Few want to be the chump who doesn't get to vacation overseas or enjoy steak if everyone else is. They see avoiding those things as sacrifice and deprivation.

For context, I had lunch with the greatest leader in America the other day, Frances Hesselbein, and asked her about World War 2. Did people see serving and supporting those who served as deprivation and sacrifice?

She said every man in her life served--son, husband, father, grandfather, and more. She supported them in the military.

I asked if people considered serving sacrifice.

She said:

It's what you did.

No question or second thought: it's what you did.

She wasn't talking about meatless Mondays, a staycation instead of visiting Rome, or carpooling. She was talking about risking their lives.

She told me about her ancestors at the time of the Civil War. In a family of six sons, each enlisted. She told me of her ancestors' letters that she read, of their wives going to sleep hungry, when the food had to support the troops.

Having taught at West Point, she told me that she researched and found that in America's times of bloodiest battles, enrollment at the Academy never reduced.

Yet today, the overwhelming majority of people I spoke to saw flying less as too much sacrifice.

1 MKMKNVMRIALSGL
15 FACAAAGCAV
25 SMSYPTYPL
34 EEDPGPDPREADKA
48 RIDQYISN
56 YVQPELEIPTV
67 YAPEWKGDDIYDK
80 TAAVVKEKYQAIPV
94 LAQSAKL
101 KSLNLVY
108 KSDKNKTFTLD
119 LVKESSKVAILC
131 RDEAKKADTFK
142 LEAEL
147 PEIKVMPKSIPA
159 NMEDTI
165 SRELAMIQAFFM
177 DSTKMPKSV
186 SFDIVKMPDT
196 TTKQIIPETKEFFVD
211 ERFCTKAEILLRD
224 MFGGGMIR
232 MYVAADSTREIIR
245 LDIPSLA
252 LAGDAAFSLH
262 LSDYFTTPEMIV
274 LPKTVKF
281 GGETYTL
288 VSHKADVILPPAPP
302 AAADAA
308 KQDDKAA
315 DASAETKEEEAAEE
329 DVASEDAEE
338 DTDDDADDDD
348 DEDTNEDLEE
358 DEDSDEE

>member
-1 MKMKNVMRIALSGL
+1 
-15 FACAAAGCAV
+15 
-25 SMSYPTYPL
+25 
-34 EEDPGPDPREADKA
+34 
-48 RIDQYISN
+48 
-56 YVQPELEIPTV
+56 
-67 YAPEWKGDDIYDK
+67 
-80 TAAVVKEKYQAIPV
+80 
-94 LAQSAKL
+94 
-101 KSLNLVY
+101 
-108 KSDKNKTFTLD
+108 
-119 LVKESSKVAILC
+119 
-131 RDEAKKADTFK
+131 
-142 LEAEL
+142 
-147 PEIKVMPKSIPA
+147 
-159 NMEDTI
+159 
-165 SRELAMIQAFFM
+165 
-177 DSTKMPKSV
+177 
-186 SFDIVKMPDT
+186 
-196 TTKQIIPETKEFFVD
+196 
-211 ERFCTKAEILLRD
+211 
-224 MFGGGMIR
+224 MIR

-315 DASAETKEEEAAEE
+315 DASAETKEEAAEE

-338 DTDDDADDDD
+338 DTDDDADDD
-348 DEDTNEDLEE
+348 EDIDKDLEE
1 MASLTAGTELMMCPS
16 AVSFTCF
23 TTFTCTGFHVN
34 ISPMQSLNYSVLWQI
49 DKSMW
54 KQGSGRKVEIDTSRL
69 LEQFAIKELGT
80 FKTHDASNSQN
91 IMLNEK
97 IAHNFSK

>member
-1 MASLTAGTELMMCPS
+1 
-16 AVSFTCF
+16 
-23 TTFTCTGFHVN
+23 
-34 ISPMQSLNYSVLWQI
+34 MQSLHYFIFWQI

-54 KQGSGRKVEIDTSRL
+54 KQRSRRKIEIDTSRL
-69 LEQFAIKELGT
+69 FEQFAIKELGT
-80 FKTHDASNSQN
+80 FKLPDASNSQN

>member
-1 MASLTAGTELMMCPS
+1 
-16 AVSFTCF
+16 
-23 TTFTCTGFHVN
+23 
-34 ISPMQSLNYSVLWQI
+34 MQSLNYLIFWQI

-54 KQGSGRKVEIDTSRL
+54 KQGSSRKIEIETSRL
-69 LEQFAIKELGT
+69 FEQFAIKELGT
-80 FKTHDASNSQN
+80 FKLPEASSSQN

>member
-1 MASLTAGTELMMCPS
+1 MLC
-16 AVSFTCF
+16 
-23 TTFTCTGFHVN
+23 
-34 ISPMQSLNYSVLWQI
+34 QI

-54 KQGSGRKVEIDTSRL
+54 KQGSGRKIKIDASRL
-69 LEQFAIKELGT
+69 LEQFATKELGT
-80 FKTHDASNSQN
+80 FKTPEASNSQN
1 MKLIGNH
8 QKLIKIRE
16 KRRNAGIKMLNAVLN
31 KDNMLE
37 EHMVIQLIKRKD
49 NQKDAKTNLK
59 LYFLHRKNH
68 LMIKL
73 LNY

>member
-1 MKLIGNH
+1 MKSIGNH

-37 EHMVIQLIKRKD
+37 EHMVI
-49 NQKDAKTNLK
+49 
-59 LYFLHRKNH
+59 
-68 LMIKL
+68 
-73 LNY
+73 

Leadership and Changing Behavior

Change in accordance to your values isn't sacrifice at all.

If you are like most Americans, you wish you emitted and polluted less but you haven't changed. You value clean air, clean water, and climate stability, but you view personal change as sacrifice and deprivation.

You wish a leader would give the change meaning and purpose, to make you feel that you weren't acting alone but as part of a community.

President Trump isn't giving that leadership, but is instead following Americans' polluting behavior.

This is a leadership vacuum you can fill. If you believe the science that led to the Paris agreement then you can lead yourself. Putting aside everyone else's behavior, only you can choose your behavior and only you are responsible for your emissions.

I'm doing my best to fill that vacuum, as the video above describes.

Over a year ago, when I learned how much pollution flying caused, I chose to avoid flying for a year. It was as difficult a challenge for me as it would be for any Inc. reader.

It turns out my life didn't end. On the contrary, choosing to live by my values led me to grow. I see the change as one of my life's great improvements. I'm in my fifteenth month and going.

Over a year ago I chose to avoid food with packaging. I didn't know how to avoid it, but did it anyway. Again, I learned more about myself as a result than I ever could have expected.

Leading Yourself by Your Values Gives Meaning and Purpose, Even When Hard

What looks like deprivation and sacrifice, when following your deepest values, becomes the most meaningful and purposeful parts of your life.

Are you ready to lead yourself, and thereby your community and president?

Are you ready to look at the challenges as opportunities to learn and grow, even the ones that seem impossible?

Published on: Jun 2, 2017